• 3. Introduction • Today there are approximately 6.8 billion mobile phones and an exponential growth in mobile tablet adoption (ITU: International Telecommunication Union (2013). ICT Facts and Figures.) • We see growing use of mobile devices and their apps used to deliver timely health and safety information, but there remains little focus on how to specifically ensure that such information is available and usable by people with disabilities • Our research work is focusing on the challenges faced by the visually impaired and blind in receiving information and the solutions for communicating in a non-visual manner that is currently under investigation.
  • 4. The Challenge • With the help of mobile interactive technologies and accessible user interfaces, end users have the potential to independently communicate and obtain information about their surroundings • The user interfaces of most mainstream mobile devices are, however, highly visual, graphics-oriented touch screens which can make the transmission (and translation) of information from a visual to a non-visual modality challenging • This challenge negatively affects the accessibility and usability of the vast resource of timely health and safety information that can be brought into the palm of a person with visual impairment • Our approach is to effectively utilize the built-in interactive, haptic and audio features of the mainstream mobile devices • We employ iterative user-centered design principles and include selected stakeholders in the design process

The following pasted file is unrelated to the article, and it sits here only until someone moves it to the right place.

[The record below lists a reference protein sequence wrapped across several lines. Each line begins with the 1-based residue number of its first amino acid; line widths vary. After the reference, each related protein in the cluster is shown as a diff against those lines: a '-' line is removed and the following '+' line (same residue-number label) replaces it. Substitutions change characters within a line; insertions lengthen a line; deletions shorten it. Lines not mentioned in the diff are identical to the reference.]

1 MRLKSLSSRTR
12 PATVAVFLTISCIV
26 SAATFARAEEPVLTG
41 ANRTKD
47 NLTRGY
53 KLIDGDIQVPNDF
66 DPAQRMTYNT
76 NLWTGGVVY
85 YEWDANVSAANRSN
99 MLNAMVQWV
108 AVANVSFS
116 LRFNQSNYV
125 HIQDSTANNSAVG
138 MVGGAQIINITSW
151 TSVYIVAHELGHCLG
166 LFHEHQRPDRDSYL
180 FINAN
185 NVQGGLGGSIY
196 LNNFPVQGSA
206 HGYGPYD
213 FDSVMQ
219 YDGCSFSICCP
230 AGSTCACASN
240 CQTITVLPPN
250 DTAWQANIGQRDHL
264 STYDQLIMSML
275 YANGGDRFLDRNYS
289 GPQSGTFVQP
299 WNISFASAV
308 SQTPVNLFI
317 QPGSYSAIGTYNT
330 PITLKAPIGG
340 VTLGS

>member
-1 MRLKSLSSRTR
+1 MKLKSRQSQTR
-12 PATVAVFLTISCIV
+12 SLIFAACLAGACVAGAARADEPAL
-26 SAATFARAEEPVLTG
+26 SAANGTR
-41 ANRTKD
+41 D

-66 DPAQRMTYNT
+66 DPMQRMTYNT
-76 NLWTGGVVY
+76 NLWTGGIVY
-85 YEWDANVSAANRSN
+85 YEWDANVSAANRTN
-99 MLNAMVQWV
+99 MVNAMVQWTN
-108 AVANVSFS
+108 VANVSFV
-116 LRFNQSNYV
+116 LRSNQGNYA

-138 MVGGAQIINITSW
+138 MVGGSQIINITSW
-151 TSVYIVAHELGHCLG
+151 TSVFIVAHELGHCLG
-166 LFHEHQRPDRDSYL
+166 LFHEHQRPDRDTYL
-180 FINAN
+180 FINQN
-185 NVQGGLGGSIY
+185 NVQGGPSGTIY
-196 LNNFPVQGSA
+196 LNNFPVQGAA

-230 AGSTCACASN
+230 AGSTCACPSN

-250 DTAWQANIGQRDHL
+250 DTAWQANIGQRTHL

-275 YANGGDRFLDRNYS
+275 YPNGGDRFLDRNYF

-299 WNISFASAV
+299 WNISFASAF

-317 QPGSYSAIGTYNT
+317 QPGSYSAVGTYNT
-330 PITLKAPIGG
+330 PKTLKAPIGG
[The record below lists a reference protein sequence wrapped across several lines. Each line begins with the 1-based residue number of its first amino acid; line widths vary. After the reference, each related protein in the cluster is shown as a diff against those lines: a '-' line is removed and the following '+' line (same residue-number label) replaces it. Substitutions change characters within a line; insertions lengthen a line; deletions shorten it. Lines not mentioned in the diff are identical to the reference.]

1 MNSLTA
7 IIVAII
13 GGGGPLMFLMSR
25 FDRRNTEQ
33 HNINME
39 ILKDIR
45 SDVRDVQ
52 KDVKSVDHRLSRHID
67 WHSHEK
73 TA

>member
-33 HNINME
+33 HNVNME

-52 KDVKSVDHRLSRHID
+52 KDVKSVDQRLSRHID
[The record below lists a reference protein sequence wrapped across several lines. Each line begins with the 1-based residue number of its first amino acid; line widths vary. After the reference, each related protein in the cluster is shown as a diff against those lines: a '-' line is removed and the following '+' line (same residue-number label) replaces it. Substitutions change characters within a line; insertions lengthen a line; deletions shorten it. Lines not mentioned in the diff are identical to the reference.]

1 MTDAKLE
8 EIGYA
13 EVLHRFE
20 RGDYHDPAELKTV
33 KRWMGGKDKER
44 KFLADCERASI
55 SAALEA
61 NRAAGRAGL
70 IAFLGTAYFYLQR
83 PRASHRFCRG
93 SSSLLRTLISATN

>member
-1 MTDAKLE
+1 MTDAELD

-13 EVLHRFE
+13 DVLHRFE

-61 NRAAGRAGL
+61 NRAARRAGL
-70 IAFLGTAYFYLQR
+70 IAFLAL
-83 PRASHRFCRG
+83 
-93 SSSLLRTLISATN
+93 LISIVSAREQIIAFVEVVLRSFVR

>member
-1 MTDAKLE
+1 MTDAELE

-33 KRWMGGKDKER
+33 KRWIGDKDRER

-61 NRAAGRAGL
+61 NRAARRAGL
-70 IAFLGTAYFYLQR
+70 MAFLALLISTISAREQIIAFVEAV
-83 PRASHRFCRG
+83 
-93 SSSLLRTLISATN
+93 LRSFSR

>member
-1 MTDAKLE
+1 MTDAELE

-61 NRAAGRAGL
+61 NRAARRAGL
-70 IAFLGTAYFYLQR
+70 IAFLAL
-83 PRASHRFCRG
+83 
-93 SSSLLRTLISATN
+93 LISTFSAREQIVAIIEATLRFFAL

• 5. Research co-operation • • Research co-operation includes University of Jyväskylä (Finland), Educational Testing Service in Princeton, New Jersey (USA) and Finnish Federation of the Visually Impaired (Finland) Field tests have been conducted in Jyväskylä School for Visually Impaired and Blind (Onerva, Finland)
  • 6. Method • • A user-centered design process allows the end users to participate in the early stages of an application development cycle in order to ensure that the resulting product is usable and meets the needs of the user. The design process contains initial requirement, implementation and evaluation phases, conducted in iterative cycles where design goals and solutions gradually become more specific after each iteration. Fig. 1: User-centered mobile application design process involving visually impaired and blind participants.